Historic Locomotive Faces Potential Ban as Rail Watchdog Pushes for Central Locking, Sparking Controversy.
The iconic Flying Scotsman is facing the possibility of being banned from mainstream rail lines due to demands for the update of its carriage door locks.
According to reports, new regulations imposed by the rail watchdog require historic locomotives, including the 100-year-old Flying Scotsman, to have central locking for improved safety. Currently, the doors of the Flying Scotsman are locked and unlocked using traditional bolts.
Train authorities are resisting pressure from the Office of Rail and Road (ORR) to modernize the carriage doors with a central locking system. The ORR argues that centrally-controlled locking systems prevent passengers from opening doors when the platform is too short, as reported by The Daily Telegraph. The upgrade is estimated to cost over £1 million. West Coast Railways, considering the presence of stewards manning the doors on its charter trains at all times, views the modernization as unnecessary. With an exemption from regulations expiring soon, West Coast Railways is seeking a judicial review, as stated in a report on the newspaper's website.
The Flying Scotsman, owned by the National Railway Museum in York, recently celebrated the centenary of its first journey on February 24 this year. It is scheduled to travel throughout the country for events in the upcoming months, allowing people the opportunity to witness this famous engine and participate in its anniversary.
Railway enthusiasts expressed surprise and bewilderment on Twitter regarding the demand for central locking. Some questioned whether a locomotive of such great historical value could be treated as a protected structure, exempt from alteration. Others remarked that the Flying Scotsman had endured for so long without these locks, dismissing the need for them.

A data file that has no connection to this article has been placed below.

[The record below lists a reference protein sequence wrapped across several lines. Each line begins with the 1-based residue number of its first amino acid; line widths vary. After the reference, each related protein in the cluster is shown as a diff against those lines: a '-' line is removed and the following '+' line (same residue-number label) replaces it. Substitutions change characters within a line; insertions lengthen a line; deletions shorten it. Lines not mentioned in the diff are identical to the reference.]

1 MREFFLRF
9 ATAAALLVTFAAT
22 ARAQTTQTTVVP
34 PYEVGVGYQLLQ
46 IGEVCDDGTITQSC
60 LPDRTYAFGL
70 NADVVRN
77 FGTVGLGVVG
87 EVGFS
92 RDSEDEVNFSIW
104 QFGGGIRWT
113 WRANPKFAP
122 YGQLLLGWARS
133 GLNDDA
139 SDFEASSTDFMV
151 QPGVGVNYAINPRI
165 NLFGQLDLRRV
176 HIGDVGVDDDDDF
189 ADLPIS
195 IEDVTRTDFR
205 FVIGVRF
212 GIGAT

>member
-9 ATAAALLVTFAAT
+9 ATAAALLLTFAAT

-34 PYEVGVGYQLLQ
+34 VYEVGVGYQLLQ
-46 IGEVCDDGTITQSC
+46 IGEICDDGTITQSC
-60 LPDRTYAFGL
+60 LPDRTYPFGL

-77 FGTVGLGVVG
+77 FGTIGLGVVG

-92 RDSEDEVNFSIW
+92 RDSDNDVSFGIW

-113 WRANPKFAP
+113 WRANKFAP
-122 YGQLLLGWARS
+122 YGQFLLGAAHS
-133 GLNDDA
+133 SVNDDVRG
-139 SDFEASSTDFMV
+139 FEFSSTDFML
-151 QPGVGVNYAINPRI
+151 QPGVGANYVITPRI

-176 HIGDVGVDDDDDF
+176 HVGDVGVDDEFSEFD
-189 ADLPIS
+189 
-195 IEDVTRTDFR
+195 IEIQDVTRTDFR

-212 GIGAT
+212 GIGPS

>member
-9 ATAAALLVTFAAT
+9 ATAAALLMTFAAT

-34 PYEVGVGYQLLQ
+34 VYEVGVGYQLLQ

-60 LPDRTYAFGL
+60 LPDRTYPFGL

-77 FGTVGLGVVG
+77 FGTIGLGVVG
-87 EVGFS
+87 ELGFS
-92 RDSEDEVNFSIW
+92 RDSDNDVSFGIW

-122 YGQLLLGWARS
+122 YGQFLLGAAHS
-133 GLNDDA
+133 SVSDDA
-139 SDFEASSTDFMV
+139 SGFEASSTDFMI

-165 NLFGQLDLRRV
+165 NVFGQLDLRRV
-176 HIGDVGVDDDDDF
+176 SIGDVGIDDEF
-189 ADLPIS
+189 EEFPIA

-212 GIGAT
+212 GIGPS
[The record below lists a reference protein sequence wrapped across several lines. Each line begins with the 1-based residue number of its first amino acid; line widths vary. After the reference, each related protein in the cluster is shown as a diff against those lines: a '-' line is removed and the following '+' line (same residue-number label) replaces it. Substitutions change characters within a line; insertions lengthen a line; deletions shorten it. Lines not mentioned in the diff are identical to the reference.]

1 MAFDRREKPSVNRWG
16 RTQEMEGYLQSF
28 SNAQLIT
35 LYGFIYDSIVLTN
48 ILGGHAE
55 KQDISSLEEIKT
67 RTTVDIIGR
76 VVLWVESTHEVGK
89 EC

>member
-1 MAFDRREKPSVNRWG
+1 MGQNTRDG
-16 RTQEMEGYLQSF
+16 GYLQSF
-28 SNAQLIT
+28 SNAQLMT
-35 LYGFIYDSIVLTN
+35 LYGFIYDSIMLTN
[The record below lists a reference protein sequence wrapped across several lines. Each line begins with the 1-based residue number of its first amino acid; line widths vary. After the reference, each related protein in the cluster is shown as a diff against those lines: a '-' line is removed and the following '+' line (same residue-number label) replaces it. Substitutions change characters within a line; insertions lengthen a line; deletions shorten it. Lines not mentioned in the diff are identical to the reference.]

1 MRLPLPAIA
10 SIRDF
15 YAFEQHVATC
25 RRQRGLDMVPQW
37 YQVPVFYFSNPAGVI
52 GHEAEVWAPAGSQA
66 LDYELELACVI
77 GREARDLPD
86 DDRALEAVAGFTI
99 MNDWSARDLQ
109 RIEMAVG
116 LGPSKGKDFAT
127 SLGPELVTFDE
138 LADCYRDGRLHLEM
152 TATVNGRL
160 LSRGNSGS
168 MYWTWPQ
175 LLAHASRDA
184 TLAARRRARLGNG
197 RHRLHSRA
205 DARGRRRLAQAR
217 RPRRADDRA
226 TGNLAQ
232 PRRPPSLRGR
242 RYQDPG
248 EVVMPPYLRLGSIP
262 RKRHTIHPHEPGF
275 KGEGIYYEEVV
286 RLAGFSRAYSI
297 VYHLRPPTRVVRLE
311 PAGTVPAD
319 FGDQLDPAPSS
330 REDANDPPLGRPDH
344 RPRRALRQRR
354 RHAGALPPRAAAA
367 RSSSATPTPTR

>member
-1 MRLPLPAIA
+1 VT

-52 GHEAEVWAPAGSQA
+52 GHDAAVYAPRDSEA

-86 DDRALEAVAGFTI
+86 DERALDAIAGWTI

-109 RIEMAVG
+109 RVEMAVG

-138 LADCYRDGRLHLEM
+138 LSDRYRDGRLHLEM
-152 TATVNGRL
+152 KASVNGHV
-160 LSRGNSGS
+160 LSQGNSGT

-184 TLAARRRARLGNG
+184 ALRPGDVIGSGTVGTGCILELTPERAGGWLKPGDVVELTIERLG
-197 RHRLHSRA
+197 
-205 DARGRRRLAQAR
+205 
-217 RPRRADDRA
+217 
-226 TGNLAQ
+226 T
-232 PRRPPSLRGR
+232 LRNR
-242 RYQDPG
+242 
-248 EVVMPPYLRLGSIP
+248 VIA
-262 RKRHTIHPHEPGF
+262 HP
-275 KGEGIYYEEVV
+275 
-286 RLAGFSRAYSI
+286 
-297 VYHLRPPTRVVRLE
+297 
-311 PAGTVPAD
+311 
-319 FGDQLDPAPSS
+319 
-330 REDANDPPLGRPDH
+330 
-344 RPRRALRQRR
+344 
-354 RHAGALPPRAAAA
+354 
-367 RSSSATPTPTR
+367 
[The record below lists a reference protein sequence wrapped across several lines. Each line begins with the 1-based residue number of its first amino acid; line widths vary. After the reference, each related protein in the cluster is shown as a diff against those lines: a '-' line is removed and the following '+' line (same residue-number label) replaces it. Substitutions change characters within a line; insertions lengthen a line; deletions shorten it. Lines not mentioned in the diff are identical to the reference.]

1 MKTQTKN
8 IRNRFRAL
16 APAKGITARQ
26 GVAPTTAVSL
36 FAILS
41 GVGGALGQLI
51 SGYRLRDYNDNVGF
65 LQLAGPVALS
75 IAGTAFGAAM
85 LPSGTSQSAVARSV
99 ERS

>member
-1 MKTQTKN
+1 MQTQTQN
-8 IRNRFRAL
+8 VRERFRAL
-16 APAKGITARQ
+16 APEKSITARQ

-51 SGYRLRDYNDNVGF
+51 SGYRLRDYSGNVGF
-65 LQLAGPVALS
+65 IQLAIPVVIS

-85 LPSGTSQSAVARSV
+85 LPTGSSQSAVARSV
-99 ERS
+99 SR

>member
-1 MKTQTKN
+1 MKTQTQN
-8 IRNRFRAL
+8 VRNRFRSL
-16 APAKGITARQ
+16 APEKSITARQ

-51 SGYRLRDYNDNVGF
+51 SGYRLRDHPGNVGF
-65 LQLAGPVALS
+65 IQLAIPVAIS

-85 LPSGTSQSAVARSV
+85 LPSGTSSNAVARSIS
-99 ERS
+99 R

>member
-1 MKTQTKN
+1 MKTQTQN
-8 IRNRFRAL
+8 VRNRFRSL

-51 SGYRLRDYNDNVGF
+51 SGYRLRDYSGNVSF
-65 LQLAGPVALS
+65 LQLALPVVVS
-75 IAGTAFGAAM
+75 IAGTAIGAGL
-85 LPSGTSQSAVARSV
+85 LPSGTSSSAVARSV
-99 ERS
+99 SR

The Flying Scotsman gained fame by setting records, including hauling the first non-stop London to Edinburgh service in 1928 and becoming the UK's first locomotive to officially reach a speed of 100mph six years later. After covering over two million miles, the 70ft locomotive retired from regular service in 1963. It changed ownership among steam preservation enthusiasts before becoming a working exhibit at the National Railway Museum in 2004. Despite its initial construction cost of just £7,944 in 1923, significant investments have been made to preserve the Flying Scotsman.
An ORR spokesperson stated that a regulation prohibiting organizations from operating rolling stock with hinged doors for fare-paying passengers without centrally locking them in a closed position was implemented on January 1, 2005. Exemptions from this regulation have been granted on a case-by-case basis. However, ORR has recently decided not to grant West Coast Railway Company Limited (WCRC) an exemption, leading WCRC to challenge this decision through legal means. ORR intends to defend against this claim.
Lord Peter Hendy, chair of Network Rail and chair of the National Railway Museum Advisory Board, emphasized that the Flying Scotsman is a cherished part of the national collection and clarified that the challenge presented by West Coast Railways regarding door safety for older carriages will not prevent the Flying Scotsman from operating on the mainline during its centenary year. The locomotive will use other compliant coaches equipped to prevent passengers from falling off trains. Hendy reassured the public that the future of the Flying Scotsman on the railways is secure, as it remains an enduring symbol of British engineering.